On June 17, 2011, Governor Perry signed Senate Continuing Resolution 35, and Western Swing became the official state music of Texas.
Now, if Western Swing music needed a motto, a good choice would be E Pluribus Unum.
You probably know the phrase from the ribbon carried in the beak of the bald eagle on the Great Seal of the United States. You probably also know it means, “Out of many, One.”
What you may not know is that it comes from a poem by the Roman poet Virgil.
In the poem, a farmer gathers up ingredients and makes the Roman equivalent of picante sauce. He observes that while the mix is a single thing, it is not homogenized. He can still perceive bits of what came together to create the whole.
The same can be said of Western Swing.
Start with traditional country music, add some jazz, some blues, a dash of polka, a pinch of ragtime, a smidgen of mariachi. Now try a taste. Something’s missing. What could it be?
The steel guitar.
How in the world did that oddball instrument get in the mix?
You have to go back to October of 1864 when a 1,160 ton steamer, christened Sea King, put to sea from Scotland, purportedly on a commercial voyage to India.
But instead she headed for the Mediterranean and rendezvoused with her new owners. Down came the Union Jack ad up went the Stars and Bars.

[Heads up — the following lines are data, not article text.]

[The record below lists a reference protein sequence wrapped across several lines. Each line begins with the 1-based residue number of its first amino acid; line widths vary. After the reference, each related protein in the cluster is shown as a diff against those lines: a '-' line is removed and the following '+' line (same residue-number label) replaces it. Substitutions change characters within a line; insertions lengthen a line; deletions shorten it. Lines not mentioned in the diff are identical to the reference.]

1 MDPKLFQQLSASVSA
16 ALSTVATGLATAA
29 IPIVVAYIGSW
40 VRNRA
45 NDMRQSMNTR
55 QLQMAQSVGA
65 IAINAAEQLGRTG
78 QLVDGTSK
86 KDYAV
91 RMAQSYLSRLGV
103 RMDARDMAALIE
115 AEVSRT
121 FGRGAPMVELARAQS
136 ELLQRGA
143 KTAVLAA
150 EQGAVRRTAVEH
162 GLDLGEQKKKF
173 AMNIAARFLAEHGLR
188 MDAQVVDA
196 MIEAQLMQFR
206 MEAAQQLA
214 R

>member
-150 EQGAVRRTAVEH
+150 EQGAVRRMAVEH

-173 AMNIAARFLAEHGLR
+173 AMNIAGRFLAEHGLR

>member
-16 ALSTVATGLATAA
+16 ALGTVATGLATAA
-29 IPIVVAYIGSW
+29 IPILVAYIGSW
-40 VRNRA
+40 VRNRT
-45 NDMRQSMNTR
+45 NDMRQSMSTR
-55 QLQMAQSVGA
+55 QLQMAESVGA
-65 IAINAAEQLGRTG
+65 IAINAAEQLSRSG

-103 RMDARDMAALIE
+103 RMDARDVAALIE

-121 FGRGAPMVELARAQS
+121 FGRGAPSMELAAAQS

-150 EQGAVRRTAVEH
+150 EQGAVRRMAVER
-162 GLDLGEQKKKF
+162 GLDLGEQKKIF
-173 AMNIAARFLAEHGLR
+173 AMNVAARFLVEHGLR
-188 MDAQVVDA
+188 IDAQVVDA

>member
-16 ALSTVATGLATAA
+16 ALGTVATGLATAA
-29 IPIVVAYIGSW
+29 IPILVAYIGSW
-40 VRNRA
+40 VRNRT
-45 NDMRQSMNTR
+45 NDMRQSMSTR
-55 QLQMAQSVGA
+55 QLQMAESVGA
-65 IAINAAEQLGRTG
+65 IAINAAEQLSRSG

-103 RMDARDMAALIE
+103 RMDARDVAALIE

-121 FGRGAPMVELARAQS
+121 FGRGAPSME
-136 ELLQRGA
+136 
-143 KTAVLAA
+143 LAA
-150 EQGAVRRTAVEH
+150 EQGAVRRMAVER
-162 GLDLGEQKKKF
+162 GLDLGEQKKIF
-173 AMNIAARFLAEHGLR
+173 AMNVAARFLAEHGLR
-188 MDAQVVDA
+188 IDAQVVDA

Armed and re-crewed, the Confederate Sates Ship Shenandoah began her trek around the the globe to prey on Union merchant vessels.
The war ended in April of 1865, but the commander of the Shenandoah had no way of knowing. By that time he was harassing the US whaling fleet in the Pacific. (Whale oil lubricated Northern manufacturing in those pre-petroleum days.)
Thus it happened that the Shenandoah ran an American whaling ship aground off Hawaii in June of that year. Some of the crew where Portuguese sailors who made their way to shore with their steel stringed guitars.
The Hawaiians loved the sound of these instruments and began making their own. Soon just about every Hawaiian boy had one.
Then one day in 1885, eleven year-old Joseph Kekuku was walking along some railroad tracks playing his guitar when he spied a large bolt on the ground and an idea flashed through is head.
He picked up the bolt and slid it up and down the neck of his guitar while playing. The singing slur of notes made him smile…and the steel guitar was born.
Fast forward to 1918: Hawaiian music is all the rage and Joseph Kekuku’s Hawaiian Quintet is touring Texas. Kekuku’s steel guitar was a hit with Texan ears and Texas musicians began to experiment with it.
Over the next several years, the steel guitar, along with all the divergent musical strains in Texas, epluribusunumed in to what we call Western Swing.
In the early 1930s, the steel guitar was the first instrument to be electrified.
In 1935, Houston musician Bob Dunn became the first man to play an electrified instrument on a commercial recording, playing with Milton Brown (of Fort Worth) and His Musical Brownies on I’ll Be Glad When You’re Dead, You Rascal You.